There are also several programs that patients can take advantage of to help them through their journey. Our Patient Financial Aid (PFA) program offers assistance to families in an effort to ease the financial burden of cancer. We recently expanded our PFA program to provide food assistance to patients and their families. This program provides healthy and convenient meals to our patients and their families so they can further focus on recovering from pancreatic cancer.

Lastly, our Blankets of Hope offers blankets to patients to show that they are not alone in their battle against pancreatic cancer. For more information about how Project Purple can help, please visit our patients and families page: 

Diversity in Pancreatic Cancer Research

Several studies also suggest that African Americans have been left out of many pancreatic cancer research studies. Research is an invaluable tool for studying all cancers, especially pancreatic, where many aspects of the disease are still being examined by researchers. Leaving Black patients out of the research pool prevents them from reaping the full benefits of research. 

Part of what contributes to pancreatic cancer’s lower survival rate is the fact that most patients are diagnosed when the disease is already in its later stages. According to the American Cancer Society, because the pancreas is so deep inside the body, symptoms rarely appear until the cancer is in its later stages, which makes early detection such an important area of research.   When detected early, patients have a significantly better chance of survival. 

One of the main ways that pancreatic cancer researchers are making advances is through studying the BRCA-2 gene mutation. This gene mutation has been known to significantly increase someone’s risk of developing pancreatic cancer

Though there have been few studies surrounding Black pancreatic cancer patients’ prevalence of the BRCA-2 gene mutation, there have been multiple studies revolving around Black breast cancer patients and the mutation. A study from the National Library of Medicine found that Black breast cancer patients were more likely to carry the BRCA-2 gene mutation versus the BRCA-1 mutation. This leads researchers to speculate that more genetic testing needs to be done for these patients, as they are at a greater risk of developing the mutation.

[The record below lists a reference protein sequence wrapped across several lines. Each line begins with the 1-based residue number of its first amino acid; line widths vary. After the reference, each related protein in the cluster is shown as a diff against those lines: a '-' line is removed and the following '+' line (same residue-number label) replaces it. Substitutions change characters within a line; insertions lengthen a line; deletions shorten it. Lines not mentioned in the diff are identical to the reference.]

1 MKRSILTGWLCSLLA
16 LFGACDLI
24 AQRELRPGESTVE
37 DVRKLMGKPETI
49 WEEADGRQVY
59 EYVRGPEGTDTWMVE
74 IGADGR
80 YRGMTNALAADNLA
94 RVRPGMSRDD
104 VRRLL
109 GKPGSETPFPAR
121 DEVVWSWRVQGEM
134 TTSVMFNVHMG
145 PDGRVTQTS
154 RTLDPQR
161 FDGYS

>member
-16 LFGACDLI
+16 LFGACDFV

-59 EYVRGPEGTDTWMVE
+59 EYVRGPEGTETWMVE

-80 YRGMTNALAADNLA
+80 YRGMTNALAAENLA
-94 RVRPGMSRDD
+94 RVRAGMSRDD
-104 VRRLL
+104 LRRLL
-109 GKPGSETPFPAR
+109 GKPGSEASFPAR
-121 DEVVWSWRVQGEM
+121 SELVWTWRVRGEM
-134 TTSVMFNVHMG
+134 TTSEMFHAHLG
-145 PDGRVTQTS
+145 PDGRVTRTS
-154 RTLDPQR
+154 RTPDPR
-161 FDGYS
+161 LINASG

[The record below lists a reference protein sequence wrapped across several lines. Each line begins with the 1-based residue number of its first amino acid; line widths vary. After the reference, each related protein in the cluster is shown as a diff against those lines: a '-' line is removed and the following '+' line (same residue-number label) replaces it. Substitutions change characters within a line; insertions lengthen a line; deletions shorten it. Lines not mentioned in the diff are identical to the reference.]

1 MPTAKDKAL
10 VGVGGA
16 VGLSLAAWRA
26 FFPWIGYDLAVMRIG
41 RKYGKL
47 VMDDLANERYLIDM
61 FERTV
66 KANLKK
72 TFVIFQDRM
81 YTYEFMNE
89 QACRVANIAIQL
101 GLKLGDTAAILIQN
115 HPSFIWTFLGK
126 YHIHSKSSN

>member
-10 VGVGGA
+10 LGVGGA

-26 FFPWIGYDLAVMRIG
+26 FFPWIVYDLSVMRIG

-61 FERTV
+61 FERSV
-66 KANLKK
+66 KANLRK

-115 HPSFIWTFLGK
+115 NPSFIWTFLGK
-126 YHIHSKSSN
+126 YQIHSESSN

However, most of the BRCA-2 testing has been conducted on only white patients. A study published by the National Library of Medicine states that Black patients were rarely present in BRCA-2 studies. The study pooled several different research projects and found that Black patients only made up about 3.6% of the population surveyed. 

If you or a family member has been diagnosed with pancreatic cancer, Project Purple urges you to consider undergoing genetic testing, as it can help patients discover more information about their cancer diagnosis and potentially help their family members. For more information, please visit our blog on the BRCA-2 mutation with Amy Moy

Collecting biospecimens is another effective way of studying a disease. A biospecimen is a quantity of biological matter, such as tissue, blood, or urine that is then studied by researchers. One study published in the National Library of Medicine states that generally Black patients are not properly represented in biospecimen studies, meaning that very little research has been tailored towards Black patients and their specific needs. If you are comfortable with participating in research studies, please consider speaking with your doctor about getting involved in a project. 

Clinical trials are one of the many types of research projects that can not only help benefit the larger pancreatic cancer community but can also help the patients themselves. One way Black patients can help increase representation in studies is by looking into clinical trials as potential treatment plans. Before searching for any clinical trial, please discuss the decision with your doctor. Your healthcare team not only needs to stay up to date on your treatment plan, but they can also be a great resource when it comes to finding the right study for you. For more information on clinical trials and how to become involved in these studies, please read our blog on the subject

Every patient deserves the best care and support possible

These are just some examples of barriers that Black patients face when it comes to combating a pancreatic cancer diagnosis. However, acknowledging the disparities present in pancreatic cancer care is not enough. Larger systemic changes must be made to make sure every patient is receiving the care they deserve. However, until these changes are made, there are several ways that Black patients can advocate for themselves and their families. No one should have to feel alone as they go through a pancreatic cancer diagnosis. Remember, you are worthy of care, compassion, and survival.